National Consumers League

Reopening the economy prematurely has dire consequences for states

headshot of NCL Health Policy intern Talia

By NCL Health Policy intern Talia Zitner

The past month has seen a serious surge in reported coronavirus cases in the United States. It seems the virus is going to be with us for a while. Of states where COVID is spiking, the majority are in the South, many of which had ambitious reopening plans that are now being reconsidered.

Three of these states—Texas, Florida, and Arizona—have current surges. All three pushed to reopen their economies early in an attempt to “return to normal.” The current deluge in cases that resulted was due to a lack of continuing stay-at-home order and a failure to require masks. 

Texas officially started Phase 1 of its reopening plan on May 1, but—as of June 26—had to retract much of the opening that it had started. In total, Texas was only able to reopen the state for 55 days. As of July 27, Texas has seen an average of 8,089 new cases of the coronavirus over a seven-day period. Compared to cases in April, when there were 814, this is astounding. Texas Governor Greg Abbott (R) has since ordered everyone to start wearing face masks and has limited the size of public gatherings.

It does not appear that Texas will shut down again, however. As the governor said, “we need to refocus on slowing the spread, but this time we want to do it without closing down Texas again.” Although it is an issue of public health, the issuance of a statewide masking policy and the staggered re-opening of the economy has become a matter of contention across party lines. Some residents find the Governor’s actions to be inadequate, and others feel as if the newly implemented precautions impede their personal liberties.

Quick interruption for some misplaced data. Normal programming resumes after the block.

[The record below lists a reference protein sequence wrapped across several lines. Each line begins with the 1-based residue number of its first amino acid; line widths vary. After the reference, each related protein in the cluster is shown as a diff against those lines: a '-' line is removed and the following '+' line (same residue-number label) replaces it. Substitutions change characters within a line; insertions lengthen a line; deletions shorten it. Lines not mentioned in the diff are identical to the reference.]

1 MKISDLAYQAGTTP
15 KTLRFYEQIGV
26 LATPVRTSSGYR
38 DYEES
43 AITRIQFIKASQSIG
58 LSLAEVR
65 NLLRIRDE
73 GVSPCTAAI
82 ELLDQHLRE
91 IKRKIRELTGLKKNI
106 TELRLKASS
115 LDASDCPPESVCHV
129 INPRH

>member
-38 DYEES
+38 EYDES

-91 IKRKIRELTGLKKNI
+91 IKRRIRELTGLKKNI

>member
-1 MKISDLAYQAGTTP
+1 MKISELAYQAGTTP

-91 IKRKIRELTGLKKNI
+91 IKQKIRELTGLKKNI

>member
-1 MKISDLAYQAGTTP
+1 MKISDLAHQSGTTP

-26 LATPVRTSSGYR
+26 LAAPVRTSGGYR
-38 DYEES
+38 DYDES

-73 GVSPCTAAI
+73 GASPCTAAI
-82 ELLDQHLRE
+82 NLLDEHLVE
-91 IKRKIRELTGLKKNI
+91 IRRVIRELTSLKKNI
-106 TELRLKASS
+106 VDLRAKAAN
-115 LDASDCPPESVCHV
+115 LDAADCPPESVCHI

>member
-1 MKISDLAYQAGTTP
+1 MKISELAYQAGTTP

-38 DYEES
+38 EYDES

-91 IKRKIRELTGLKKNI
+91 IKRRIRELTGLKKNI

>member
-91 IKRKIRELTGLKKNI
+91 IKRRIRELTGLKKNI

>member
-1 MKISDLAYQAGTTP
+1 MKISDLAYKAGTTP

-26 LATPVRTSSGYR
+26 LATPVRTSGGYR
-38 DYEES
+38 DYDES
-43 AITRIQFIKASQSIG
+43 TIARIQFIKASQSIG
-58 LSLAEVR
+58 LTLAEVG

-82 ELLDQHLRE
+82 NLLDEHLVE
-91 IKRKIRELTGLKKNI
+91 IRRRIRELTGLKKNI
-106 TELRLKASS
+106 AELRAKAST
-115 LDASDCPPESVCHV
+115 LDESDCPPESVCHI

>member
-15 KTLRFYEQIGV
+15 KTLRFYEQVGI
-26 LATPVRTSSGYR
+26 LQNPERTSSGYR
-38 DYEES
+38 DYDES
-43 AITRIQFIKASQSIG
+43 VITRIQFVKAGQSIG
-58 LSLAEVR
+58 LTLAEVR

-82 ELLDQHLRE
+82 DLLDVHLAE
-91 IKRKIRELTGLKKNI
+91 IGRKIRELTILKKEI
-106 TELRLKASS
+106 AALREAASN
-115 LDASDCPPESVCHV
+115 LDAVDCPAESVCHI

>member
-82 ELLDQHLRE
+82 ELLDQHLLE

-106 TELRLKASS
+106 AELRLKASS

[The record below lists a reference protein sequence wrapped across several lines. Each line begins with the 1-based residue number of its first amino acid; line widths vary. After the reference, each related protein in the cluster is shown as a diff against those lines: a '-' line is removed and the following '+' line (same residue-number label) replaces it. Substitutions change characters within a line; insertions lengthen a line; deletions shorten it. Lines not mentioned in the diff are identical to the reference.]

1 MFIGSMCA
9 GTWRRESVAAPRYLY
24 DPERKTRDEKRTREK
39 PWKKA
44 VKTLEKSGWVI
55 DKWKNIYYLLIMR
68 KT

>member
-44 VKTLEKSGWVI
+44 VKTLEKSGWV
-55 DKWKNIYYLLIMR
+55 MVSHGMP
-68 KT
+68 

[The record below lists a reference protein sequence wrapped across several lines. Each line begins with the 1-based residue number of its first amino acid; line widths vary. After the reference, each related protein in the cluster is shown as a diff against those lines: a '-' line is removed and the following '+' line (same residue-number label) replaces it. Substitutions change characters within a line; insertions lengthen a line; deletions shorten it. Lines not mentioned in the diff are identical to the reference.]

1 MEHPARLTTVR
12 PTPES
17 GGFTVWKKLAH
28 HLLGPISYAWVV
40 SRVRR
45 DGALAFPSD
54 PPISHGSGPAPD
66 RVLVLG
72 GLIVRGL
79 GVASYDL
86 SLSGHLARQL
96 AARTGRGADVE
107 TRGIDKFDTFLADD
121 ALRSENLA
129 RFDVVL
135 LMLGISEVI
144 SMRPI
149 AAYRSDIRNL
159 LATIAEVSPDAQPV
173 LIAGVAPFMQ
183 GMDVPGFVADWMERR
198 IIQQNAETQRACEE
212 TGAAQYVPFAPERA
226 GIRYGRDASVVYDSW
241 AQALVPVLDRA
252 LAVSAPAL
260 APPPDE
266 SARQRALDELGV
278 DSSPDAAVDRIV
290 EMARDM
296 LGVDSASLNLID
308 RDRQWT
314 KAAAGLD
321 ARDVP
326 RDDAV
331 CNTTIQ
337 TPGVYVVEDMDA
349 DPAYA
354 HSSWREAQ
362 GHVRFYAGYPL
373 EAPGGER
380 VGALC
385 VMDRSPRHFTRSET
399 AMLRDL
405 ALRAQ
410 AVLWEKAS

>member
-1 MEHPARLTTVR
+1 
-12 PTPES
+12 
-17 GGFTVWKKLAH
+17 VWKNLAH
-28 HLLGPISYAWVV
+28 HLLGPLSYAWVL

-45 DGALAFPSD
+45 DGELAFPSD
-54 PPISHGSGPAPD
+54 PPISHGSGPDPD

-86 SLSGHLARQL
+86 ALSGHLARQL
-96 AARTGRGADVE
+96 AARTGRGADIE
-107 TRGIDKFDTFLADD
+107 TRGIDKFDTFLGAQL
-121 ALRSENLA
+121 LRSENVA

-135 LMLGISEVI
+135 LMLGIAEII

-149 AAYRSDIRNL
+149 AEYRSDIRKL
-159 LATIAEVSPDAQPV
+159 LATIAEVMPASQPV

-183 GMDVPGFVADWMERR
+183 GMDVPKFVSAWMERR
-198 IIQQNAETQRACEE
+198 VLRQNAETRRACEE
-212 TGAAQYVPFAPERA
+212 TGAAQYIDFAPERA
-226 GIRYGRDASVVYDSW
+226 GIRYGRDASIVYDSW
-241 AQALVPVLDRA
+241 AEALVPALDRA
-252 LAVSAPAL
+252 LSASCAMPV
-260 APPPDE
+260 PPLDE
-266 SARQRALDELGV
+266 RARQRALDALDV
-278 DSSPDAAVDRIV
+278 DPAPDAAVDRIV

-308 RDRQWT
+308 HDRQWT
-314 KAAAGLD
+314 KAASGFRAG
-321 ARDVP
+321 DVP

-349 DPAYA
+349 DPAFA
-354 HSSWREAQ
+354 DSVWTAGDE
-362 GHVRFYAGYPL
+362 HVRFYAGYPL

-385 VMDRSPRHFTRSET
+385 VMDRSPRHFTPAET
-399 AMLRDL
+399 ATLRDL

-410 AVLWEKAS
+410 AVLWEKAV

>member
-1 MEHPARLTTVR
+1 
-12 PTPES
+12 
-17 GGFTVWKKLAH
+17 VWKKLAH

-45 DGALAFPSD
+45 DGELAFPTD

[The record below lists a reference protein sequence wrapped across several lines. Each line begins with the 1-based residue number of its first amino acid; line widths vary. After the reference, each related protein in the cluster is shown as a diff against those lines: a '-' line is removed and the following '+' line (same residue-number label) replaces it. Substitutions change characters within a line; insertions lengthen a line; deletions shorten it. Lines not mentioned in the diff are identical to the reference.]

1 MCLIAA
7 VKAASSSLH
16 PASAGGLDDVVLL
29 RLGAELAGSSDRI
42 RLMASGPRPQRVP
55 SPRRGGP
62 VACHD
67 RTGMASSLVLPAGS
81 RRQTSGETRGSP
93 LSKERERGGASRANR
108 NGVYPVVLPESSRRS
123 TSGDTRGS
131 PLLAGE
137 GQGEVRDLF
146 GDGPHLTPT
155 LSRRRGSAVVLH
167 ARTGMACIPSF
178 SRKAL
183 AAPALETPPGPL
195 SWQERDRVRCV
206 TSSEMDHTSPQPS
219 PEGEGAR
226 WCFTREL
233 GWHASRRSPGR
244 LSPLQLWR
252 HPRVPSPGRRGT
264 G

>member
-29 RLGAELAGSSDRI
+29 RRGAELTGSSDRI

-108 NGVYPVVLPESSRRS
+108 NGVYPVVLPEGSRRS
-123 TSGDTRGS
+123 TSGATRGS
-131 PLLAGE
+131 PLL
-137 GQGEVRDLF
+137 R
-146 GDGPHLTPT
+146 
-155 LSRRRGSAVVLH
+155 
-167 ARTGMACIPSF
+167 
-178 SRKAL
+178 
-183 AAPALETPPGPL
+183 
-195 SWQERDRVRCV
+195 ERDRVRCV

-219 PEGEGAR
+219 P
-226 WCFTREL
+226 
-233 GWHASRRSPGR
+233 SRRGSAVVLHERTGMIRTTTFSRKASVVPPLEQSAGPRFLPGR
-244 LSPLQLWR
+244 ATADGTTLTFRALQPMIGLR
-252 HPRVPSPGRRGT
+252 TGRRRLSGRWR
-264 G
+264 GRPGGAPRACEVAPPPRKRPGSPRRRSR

Florida and Arizona are not faring much better. As of April, Florida had 1,027 cases reported. In July, it was 6,563. Florida started its reopening plan on May 4 and entered into Phase 2 on June 5. Clearly, cases have surged.

Earlier this week, Florida reported 8,892 new COVID-19 cases. Like Texas, there seems to be a mixed reaction among Florida representatives to slow the spread of the virus. Senator Rick Scott (R) has been vocal about his intentions for Florida, and it appears the state will not roll back any of its reopening course. As Senator Scott put it a couple of months ago, “wearing a mask is a choice you get to make.”

Like Texas and Florida, Arizona is hurting badly, with only 115 in April surging to 4,753 cases in July. Arizona’s stay-at-home order lasted until May 15, and was replaced by the new Stay Healthy, Return Smarter, Return Stronger Executive Order, on May 16. When Arizona first reopened, Governor Doug Ducey did not require residents to wear face masks, but as the case numbers increased, he allowed local governments to set their own masking policies. As of July 1, officials said that Arizona saw the highest rate of new cases in the entire country.

Many public officials are starting to realize opening too soon was foolhardy and has spread the virus. New revelations by scientists show the virus can actually be airborne, urging those to take indoor transmission more seriously. The virus is also proving to be more of a blood vessel disease than solely a respiratory one, which may lead to long-term impacts that doctors are still learning about.

There’s one takeaway here: following the example of states like Texas, Florida, and Arizona is not recommended. The more seriously states take this crisis the better, and the sooner the entire country will be able to move towards a newer, safer “normal”.

Talia is a Washington, DC native and a rising sophomore at Wesleyan University, where she is studying English. Beyond health policy, Talia’s interests are in journalism, law, and social justice.